Cauliflower Tater Tots


Everybody loves a tater tot. Eh-vreh-body.

cauliflower tots

Tater tots and ligers. Both favorites.

A place The Hubbs and I hit up a few times a year has straight up ol’ skool tater tots and ketchup. Before going there, I had not indulged in a tater tot in about 20 years. And then, just like that, I was totally obsessed. For obvious health reasons, being obsessed with tater tots is not a good thing. So, I set out to make a healthy alternative.  A good place to start for carb-bread substitutes is cauliflower.  Man, I was pleasantly surprised! A little snappy sauce and they’re a perfect guilty pleasure packed with nutrients. AND they’re baked. You’re welcome!

Cauliflower Tater Tots

  • 1 head of Cauliflower, riced, and squeezed of it’s liquid
  • 2 eggs, whisked
  • 1/4 cup of sharp cheddar cheese
  • 1 TBSP almond flour
  • 1/4 tsp onion powder
  • 1/8 tsp white pepper
  • salt to taste

Prepare a baking sheet with a parchment sheet that has been lightly sprayed with high-heat cooking oil or cooking spray. Rice, steam, cool, and de-juice your cauliflower like the technique used in our cauliflower crackers.

cauliflower tater tots

Cut your head of cauliflower into florets

cauliflower tater tots

Next up…the Cauliflower is ‘riced’ and steamed. Doing so allows us to get the most moisture out of the cauliflower when you give it the big squeeze.

Next, add the eggs, cheese, almond flour, onion powder, white pepper, and salt.

cauli tots

Throw in all of the other ingredients and mix well.

Mix the ingredients well. Preheat your oven to 375 degrees Fahrenheit. Using the space where your hand meets your fingers, form your cauli tots by gently squeezing and rolling a small amount of the mixture while lightly tapping down the ends to create the familiar barrel shape. Place your tots on the parchment, leaving a bit of space between each one. When all of your tots are lined up, spray the tops lightly with high-heat cooking oil or cooking spray.

cauliflower tots

Your tots are ready to pop into the oven. Having tots without the guilt and carbs is so worth the wait!

Pop your tots in the oven and bake for 12 minutes or until browned on the bottom. Roll each tot a quarter of a roll and cook 5 or so minutes until the new bottom is browned. Repeat the quarter-turn roll and cook another 5 minutes or so until the bottom is browned. Repeat the roll one last time to make sure all sides are browned and crisp.

cauliflower tater tots

Ermagahhhhd. Tots! Even Napoleon Dynamite would stuff these into his pants pockets!

I’m a big fan of serving these tots with a mayo-ketchup-horseradish sauce. After all, if the tots are all full of goodness you can get a little cray cray with your condiments!

Cauli tots

Eat them up!

Cured Egg Yolks


So, I’ve decided to conquer the yardbird. It seems I tend to tackle certain foods or techniques every season. Three was the season of shortribs and braising (and waist expansion). The season of learning how to master my smoker. The season of soups. The season of the barbecue. I really tend to avoid chicken. It is just so much work. And I usually love the skin or sauce more than the actual chicken. But I’ve decided I will conquer that yardbird (Yaahdburhd if you’re into the correct southern pronunciation)! To get going, but not ruin my day, I decided to start where the chicken started…the egg. Don’t worry, I’ll move on to the whole chicken later, but we’re starting with something I already love. Now that we know why we’re tackling this egg, why cure it? Salt. Fat. Umami. Fun. Need I say more? And hey, if the Zombie Apocalypse hits, you’ll still be able to eat like a king!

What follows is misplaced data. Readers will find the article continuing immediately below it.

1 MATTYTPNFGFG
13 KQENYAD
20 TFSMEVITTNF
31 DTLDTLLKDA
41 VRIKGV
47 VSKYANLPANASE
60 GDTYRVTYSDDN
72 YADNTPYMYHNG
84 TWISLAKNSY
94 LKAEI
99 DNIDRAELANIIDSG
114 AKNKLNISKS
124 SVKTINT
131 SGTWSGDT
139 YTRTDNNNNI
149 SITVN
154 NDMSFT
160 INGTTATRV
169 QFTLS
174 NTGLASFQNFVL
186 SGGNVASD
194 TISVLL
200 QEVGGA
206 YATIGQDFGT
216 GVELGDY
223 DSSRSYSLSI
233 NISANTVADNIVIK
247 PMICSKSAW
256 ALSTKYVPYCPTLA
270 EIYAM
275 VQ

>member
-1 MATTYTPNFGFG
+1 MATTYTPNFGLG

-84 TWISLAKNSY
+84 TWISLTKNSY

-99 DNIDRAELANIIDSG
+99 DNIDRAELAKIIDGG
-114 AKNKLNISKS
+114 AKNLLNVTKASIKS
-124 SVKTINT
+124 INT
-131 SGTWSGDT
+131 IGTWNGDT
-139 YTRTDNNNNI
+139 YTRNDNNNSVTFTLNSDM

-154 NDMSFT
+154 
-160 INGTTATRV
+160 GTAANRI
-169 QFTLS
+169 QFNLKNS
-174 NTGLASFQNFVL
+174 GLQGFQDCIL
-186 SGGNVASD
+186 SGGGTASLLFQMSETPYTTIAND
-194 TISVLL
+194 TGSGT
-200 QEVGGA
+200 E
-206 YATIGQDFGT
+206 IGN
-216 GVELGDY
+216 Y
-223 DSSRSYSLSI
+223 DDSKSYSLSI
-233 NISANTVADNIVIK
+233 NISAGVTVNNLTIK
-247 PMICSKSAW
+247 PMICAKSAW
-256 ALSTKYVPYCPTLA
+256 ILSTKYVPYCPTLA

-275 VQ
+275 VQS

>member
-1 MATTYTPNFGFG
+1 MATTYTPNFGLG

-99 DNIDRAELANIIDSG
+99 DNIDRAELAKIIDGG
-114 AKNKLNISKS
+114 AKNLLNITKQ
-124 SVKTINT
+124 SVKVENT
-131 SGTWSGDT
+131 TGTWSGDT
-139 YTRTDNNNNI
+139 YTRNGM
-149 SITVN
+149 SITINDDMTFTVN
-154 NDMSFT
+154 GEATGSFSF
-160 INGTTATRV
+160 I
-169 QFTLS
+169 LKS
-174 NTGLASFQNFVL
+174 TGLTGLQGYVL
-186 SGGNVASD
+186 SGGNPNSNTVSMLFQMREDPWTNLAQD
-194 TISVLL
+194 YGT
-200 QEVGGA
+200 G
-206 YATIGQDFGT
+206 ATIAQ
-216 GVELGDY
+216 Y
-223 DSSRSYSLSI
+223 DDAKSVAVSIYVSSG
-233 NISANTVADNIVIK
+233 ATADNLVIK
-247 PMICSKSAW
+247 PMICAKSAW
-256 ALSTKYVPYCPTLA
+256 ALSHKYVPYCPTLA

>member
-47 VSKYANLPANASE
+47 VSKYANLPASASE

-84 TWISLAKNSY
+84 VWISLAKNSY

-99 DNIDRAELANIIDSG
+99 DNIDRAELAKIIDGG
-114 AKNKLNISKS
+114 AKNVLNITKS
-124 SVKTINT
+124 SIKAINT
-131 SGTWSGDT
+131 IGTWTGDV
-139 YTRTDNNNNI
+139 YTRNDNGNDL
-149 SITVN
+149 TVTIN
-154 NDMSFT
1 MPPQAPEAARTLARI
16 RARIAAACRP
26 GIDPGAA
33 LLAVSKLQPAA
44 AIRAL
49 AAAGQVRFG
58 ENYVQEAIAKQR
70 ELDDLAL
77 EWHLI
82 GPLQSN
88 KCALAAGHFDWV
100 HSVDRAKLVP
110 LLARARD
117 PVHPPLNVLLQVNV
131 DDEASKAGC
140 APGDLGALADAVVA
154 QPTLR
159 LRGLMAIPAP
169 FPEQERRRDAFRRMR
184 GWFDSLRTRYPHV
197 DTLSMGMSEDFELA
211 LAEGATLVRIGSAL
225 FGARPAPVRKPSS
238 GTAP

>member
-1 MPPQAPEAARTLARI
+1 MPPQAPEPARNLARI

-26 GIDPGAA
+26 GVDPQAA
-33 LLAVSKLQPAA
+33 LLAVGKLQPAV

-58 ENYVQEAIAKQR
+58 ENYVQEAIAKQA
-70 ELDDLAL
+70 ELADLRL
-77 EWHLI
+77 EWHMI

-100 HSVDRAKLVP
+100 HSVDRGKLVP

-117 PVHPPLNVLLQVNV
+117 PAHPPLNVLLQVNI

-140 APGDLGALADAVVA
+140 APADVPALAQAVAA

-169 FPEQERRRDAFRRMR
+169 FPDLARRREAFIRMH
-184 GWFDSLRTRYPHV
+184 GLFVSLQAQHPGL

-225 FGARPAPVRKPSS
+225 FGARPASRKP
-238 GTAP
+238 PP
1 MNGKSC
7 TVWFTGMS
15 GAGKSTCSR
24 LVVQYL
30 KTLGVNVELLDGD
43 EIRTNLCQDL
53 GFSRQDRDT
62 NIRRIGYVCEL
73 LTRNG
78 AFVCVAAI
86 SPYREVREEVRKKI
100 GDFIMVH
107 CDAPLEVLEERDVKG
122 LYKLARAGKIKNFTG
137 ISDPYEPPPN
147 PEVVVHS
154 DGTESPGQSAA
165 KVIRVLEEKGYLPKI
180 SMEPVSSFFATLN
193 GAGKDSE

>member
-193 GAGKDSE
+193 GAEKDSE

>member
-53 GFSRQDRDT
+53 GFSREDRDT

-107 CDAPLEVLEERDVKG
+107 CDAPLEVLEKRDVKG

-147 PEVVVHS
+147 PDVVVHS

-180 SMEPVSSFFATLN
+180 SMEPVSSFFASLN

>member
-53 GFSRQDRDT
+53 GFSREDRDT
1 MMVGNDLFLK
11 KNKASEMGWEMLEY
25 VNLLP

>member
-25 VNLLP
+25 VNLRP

Don’t go thinking I’m some kind of culinary genius. Salted, cured egg yolks have existed for a long time in the form of Bottarga. Bottarga is salt cured fish roe sacs. Don’t worry a bit, with shad roe season starting here, we’ll be making some of that too! I digress. Salted hen yolks have a slightly salty, fatty, magical flavor. They’re quick and easy to make and can totally transform pasta, salads, and soup. Just use a fine grater or micro planer to give your dishes a little dusting. I’m practically drooling thinking of a yukon gratin with sage and a little dusting of cured egg yolk.

To kick off your cured egg yolk addiction:

  • 1 container, about 2 inches high, 8 inches long, and 6 inches wide
  • 2 cups of Kosher salt
  • 2 cups of sugar
  • 4 egg yolks (freeze the whites in ice cube trays for later use, make a little Angel food cake, or make some cloud bread)

Thoroughly mix your salt and sugar and place a decent layer in the bottom of your container. Make four little nests in your mixture with the back of a spoon. Separate the whites and yolks. Place each yolk in its nest.


Just look at that little golden globe of goodness!

Gently cover with the rest of the salt-sugar mixture. Place your lid and tuck into your fridge. Let sit for 1 week. After the week has passed, gently remove the yolks from your mixture. They will be slightly translucent and the firmness of a dried apricot.


You can see the difference between fresh egg yolks going down for a little salt slumber and those that I’ve just dug out of their cozy cocoon.


These little gems are like adult salty jelly beans!

Rinse in cold water and pat dry with paper towels.


Don’t be afraid of the cold water rinse. It’ll get rid of excess salt and the yolks won’t melt.


Good morning sunshine!

Place in a dehydrator set at 145 degrees. Dehydrate for 3 hours or until firm.The yolks will continue to firm up as they cool. Grate, grate, grate away! They’ll last a month in a sealed container in the fridge, but I guarantee they won’t stick around that long!


Serious goodness. I prefer the uber thin tendrils produced by a micro planer, but the slightly more dense shavings produced by a grater work well too and may stand up to robust dishes a little better. Either way, just get that goodness on there!


15 Real World Tips for Eating Rooter to Tooter